With no preliminary gestures, Barber launches the concerto with a lyrical, gracious opening theme on solo violin. Throughout the first movement, humor and drama make themselves felt, but the overall mood is sweet and restrained. This atmosphere continues in the slow second section, with an added overlay of melancholy. Barber prefaces the violin’s first entry with lovely solos for wind instruments. Tension later builds gradually to an orchestral climax of darkened fervor. The vigorous “perpetual motion” finale brings a strong change in tone and a greatly heightened energy level. Brief, concentrated and Barber’s most “modern” creation to date, it offers plenty of rhythmic thrust and virtuoso fireworks, for soloist and orchestra alike.

Third Symphony
Aaron Copland
b. Brooklyn, N.Y. / November 14, 1900
d. Peekskill, N.Y. / December 2, 1990

As good as Copland’s earlier symphonies are, none possess the broad, epic nature to qualify as something that composers and listeners had long sought after: The Great American Symphony. By the mid-1940s he was not about to delay taking up the challenge any longer.

The commission for the Third Symphony arrived in 1943, courtesy of Serge Koussevitzky, conductor of the Boston Symphony Orchestra. Copland knew that Koussevitzky liked big, dramatic works and would expect something along those lines from him. This suited Copland’s frame of mind perfectly, because he had been collecting materials for a “grand symphony” for some time. In the summer of 1945, he wrote, “The commission from Koussevitzky stimulated me to focus my ideas and arrange the material I had collected into some semblance of order.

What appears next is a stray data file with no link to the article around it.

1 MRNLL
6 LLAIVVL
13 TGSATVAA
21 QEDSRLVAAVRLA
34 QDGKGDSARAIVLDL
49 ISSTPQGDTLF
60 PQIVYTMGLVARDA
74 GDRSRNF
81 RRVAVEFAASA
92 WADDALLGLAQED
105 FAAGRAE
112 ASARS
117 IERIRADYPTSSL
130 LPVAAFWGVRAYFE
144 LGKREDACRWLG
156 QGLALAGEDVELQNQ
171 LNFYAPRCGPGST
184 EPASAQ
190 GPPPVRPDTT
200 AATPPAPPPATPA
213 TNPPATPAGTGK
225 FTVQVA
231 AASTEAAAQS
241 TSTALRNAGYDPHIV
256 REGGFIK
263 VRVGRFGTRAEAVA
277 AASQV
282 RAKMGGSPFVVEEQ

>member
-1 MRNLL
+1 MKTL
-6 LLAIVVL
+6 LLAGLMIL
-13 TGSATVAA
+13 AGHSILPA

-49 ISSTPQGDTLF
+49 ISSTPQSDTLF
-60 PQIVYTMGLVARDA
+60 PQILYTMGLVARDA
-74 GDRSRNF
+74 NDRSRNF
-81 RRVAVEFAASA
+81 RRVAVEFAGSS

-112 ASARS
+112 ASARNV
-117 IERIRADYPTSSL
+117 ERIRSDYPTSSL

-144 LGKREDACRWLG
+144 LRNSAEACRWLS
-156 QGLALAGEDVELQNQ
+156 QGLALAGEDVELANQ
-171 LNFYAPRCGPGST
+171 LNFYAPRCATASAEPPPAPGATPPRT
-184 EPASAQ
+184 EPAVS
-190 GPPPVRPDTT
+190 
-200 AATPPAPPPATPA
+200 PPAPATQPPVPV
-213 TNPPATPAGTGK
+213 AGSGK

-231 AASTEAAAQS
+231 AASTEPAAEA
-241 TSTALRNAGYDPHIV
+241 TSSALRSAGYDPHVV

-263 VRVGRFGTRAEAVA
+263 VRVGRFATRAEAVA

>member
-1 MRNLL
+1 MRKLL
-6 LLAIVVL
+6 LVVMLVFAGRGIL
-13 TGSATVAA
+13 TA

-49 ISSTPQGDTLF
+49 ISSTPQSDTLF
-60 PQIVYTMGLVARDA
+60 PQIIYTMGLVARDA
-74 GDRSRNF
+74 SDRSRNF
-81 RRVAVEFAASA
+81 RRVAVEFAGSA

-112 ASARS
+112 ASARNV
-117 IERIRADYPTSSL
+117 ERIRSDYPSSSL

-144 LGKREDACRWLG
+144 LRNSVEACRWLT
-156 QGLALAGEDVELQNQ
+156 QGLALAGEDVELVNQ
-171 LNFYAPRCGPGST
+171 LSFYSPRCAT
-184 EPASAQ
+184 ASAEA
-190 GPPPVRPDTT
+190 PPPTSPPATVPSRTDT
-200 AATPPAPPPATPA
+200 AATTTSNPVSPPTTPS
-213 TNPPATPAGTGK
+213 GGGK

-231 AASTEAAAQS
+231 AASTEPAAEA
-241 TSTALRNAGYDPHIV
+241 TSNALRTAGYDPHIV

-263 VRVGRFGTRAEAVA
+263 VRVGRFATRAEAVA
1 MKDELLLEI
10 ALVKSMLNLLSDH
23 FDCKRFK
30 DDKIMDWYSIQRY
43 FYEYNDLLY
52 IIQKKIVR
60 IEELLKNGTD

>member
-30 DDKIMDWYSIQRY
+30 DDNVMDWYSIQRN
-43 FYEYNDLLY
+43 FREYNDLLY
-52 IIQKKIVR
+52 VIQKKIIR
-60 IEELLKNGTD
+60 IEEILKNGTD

“A 40-minute symphony is very different from a short work for a specific purpose. It has to be planned very carefully and be given enough time to evolve. I had put the first movement of my Third Symphony together in Mexico during the summer of 1944, and the second in the summer of 1945. By April, 1946 I had a third movement; with an October date set for the premiere, I headed to the MacDowell colony for the month of June to work on the last movement. It was a mad dash! The finishing touches were put on the score just before rehearsals were to start for the premiere, October 18, 1946.”

Although some of the piece’s themes may sound like folk tunes, they are all Copland originals. He does quote his own Fanfare for the Common Man in the finale. He cast the first movement in the shape of an arch, opening and closing in a mood of serene contemplation. In between these bookends, the music rises to heights of measured eloquence and barely restrained power. The following scherzo-like movement is a witty, headlong emotional rush floated on waves of thrusting, syncopated rhythms. Copland provides contrast through a lyrical central Trio section spotlighting the woodwinds. The Trio’s theme returns, transformed and bolstered by percussion, to cap the movement in grandiose fashion.

Copland thins out the texture considerably in the slow third movement. In form it draws close to a set of variations, embracing a range of moods from withdrawn and pathetic to bright and charming. Out of the gentle, ethereal wisps of the closing pages, the symphony’s mighty finale emerges without pause. The familiar strains of Fanfare for the Common Man are heard quietly in the winds, only to blossom forth in volume and splendor shortly thereafter. Thus Copland sets the stage to launch the vigorous, festive finale proper. The symphony concludes with a broad, thunderous restatement of the theme with which the entire work began.

© 2006 Don Anderson. All rights reserved.